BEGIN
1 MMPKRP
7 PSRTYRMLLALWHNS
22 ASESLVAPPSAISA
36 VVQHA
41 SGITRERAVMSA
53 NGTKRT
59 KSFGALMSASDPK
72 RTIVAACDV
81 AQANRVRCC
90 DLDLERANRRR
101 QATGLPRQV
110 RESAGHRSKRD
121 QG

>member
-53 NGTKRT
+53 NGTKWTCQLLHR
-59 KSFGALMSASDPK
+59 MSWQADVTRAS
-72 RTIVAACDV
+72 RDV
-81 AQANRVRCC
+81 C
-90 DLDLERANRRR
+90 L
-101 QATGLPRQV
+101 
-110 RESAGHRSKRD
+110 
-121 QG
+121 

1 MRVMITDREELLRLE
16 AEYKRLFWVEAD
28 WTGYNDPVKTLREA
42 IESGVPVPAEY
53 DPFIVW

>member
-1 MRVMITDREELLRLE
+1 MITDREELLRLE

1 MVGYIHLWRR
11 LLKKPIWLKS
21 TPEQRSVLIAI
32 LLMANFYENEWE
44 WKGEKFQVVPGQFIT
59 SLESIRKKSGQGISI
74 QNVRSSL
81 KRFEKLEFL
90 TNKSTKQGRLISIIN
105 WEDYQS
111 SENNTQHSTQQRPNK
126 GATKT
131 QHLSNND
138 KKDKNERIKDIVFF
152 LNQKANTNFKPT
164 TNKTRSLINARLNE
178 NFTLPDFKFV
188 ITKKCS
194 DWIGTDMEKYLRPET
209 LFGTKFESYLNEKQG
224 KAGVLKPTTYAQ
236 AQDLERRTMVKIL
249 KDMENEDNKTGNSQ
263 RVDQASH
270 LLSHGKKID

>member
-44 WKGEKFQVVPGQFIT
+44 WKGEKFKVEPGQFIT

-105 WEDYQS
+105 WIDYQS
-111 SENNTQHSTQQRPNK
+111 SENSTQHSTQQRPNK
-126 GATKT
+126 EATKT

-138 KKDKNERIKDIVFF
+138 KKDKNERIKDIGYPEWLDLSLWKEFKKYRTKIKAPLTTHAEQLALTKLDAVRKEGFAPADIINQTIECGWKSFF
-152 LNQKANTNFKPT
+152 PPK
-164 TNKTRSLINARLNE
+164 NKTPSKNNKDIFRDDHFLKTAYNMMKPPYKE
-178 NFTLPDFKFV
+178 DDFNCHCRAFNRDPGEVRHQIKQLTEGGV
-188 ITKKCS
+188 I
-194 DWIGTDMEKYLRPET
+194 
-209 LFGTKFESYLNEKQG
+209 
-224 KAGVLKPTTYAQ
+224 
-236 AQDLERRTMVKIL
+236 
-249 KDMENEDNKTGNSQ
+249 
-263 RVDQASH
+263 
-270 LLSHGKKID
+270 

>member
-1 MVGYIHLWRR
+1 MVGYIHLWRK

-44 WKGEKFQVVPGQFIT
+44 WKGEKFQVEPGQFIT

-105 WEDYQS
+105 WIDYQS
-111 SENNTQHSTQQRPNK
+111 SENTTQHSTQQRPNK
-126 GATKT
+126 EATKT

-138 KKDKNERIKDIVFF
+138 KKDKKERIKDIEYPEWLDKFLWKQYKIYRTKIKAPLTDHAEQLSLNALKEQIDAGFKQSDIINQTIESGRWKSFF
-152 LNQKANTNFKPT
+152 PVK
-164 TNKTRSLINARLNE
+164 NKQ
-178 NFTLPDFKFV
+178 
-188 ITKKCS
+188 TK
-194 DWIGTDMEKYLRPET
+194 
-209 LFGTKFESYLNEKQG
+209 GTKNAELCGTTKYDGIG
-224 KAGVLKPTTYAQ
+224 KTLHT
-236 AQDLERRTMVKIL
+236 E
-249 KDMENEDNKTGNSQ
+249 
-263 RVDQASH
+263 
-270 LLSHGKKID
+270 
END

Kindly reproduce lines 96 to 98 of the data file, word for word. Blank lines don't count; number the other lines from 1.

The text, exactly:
+270 

>member
-1 MVGYIHLWRR